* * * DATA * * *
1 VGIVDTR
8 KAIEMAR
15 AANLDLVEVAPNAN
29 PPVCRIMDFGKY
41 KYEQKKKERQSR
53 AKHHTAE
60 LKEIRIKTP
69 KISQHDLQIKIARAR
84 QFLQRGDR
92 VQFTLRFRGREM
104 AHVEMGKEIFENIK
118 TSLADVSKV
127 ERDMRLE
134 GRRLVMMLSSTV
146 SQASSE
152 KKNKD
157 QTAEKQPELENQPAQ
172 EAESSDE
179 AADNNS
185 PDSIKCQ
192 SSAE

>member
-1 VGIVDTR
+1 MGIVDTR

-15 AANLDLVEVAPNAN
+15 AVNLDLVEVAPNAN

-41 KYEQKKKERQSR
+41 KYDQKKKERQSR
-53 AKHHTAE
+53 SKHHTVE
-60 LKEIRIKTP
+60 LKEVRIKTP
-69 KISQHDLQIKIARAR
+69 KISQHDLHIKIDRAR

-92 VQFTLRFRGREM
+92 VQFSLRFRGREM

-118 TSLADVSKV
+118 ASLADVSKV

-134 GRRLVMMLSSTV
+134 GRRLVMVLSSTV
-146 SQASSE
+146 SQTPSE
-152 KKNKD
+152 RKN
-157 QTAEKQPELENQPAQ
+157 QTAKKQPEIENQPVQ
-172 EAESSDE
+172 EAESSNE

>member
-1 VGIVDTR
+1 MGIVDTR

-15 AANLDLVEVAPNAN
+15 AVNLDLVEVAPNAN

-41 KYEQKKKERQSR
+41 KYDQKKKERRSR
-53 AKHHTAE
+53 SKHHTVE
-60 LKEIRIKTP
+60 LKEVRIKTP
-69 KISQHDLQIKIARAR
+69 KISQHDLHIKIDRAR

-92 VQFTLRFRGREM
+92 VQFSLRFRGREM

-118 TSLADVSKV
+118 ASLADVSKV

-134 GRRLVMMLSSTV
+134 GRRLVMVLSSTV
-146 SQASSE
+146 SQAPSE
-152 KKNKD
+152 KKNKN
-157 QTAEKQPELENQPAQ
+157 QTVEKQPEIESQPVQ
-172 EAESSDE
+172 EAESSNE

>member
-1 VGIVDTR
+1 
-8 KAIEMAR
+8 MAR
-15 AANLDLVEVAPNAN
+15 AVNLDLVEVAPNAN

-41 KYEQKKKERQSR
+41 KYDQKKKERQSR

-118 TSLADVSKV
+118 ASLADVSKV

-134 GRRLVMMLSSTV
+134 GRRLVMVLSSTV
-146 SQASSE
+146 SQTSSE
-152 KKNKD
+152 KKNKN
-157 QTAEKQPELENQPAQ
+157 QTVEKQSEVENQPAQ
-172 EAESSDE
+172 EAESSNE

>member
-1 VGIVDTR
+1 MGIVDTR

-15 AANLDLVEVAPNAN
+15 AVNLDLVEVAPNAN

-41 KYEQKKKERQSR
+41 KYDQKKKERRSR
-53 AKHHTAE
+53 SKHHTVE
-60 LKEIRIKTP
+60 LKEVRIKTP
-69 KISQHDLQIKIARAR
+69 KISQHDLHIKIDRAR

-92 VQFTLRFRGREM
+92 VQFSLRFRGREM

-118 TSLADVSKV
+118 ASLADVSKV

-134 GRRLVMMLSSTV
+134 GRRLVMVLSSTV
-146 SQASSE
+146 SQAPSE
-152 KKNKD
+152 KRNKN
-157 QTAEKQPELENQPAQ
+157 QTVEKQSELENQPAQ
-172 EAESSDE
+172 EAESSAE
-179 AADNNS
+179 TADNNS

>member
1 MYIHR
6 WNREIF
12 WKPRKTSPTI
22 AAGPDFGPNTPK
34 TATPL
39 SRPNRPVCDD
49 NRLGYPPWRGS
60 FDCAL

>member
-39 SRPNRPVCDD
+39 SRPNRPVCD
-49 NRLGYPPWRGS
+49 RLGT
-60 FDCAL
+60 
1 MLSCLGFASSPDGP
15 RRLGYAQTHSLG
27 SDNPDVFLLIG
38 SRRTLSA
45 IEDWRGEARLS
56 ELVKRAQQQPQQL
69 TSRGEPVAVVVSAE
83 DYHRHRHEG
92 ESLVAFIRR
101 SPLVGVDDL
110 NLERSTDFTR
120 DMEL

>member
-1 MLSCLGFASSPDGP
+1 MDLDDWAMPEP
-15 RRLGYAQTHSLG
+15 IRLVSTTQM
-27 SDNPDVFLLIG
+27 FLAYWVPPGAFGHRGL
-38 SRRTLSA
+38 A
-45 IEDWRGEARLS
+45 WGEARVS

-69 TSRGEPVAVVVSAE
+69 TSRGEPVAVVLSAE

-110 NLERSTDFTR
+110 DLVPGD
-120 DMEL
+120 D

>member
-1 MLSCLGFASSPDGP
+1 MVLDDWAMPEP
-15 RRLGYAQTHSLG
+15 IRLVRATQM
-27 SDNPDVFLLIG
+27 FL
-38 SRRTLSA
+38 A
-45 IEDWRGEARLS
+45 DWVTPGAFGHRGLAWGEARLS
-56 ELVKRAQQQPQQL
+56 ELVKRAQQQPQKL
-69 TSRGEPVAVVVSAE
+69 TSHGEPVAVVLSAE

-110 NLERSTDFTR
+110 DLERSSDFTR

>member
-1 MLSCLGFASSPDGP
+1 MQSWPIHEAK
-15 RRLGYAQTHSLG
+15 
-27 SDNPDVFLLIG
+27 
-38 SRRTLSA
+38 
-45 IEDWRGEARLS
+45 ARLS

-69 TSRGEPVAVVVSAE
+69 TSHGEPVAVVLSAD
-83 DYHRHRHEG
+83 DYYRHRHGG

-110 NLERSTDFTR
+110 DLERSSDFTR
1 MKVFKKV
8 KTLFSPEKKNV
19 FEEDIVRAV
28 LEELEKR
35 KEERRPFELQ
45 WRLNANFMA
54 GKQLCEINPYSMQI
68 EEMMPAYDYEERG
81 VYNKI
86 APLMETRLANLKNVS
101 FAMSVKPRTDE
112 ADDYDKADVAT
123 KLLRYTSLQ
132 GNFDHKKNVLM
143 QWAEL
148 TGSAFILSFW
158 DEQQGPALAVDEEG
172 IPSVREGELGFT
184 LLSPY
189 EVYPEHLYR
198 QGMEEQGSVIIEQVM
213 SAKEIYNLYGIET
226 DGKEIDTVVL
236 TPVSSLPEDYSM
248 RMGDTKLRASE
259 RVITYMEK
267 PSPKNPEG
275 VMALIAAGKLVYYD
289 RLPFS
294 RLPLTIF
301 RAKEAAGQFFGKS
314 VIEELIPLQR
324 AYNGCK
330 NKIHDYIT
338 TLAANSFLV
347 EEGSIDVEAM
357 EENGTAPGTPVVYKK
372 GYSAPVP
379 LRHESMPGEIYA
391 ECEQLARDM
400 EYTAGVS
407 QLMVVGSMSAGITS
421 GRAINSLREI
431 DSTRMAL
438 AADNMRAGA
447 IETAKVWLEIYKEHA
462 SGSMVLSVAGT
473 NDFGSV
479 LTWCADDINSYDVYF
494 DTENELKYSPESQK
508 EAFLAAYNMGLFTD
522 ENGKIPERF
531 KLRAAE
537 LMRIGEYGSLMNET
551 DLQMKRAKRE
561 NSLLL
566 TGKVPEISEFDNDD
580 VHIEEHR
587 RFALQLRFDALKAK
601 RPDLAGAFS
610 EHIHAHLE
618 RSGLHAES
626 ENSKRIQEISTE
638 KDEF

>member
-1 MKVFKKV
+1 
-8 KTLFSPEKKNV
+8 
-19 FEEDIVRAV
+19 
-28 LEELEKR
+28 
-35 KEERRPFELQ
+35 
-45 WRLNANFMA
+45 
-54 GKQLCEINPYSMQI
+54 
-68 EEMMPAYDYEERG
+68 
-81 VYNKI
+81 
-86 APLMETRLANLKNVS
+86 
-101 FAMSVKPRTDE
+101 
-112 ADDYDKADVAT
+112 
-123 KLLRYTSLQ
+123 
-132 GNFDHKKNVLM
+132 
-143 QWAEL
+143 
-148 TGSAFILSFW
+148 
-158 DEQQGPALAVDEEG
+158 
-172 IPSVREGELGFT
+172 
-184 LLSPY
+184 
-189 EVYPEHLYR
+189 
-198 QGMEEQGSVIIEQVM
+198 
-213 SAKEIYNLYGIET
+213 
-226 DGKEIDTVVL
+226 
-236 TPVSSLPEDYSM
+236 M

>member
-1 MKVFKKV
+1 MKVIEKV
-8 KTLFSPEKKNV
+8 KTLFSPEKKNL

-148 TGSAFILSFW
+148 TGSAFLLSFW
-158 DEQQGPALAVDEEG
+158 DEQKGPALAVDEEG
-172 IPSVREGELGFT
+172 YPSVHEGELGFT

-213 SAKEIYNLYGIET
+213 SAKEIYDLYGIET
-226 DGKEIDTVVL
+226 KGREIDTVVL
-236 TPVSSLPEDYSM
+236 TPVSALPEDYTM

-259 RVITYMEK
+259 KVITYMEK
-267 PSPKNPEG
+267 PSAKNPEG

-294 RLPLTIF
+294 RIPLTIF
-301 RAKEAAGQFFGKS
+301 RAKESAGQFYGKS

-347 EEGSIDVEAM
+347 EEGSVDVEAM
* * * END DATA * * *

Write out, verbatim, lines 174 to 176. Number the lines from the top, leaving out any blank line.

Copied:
-15 RRLGYAQTHSLG
+15 IRLVRATQM
-27 SDNPDVFLLIG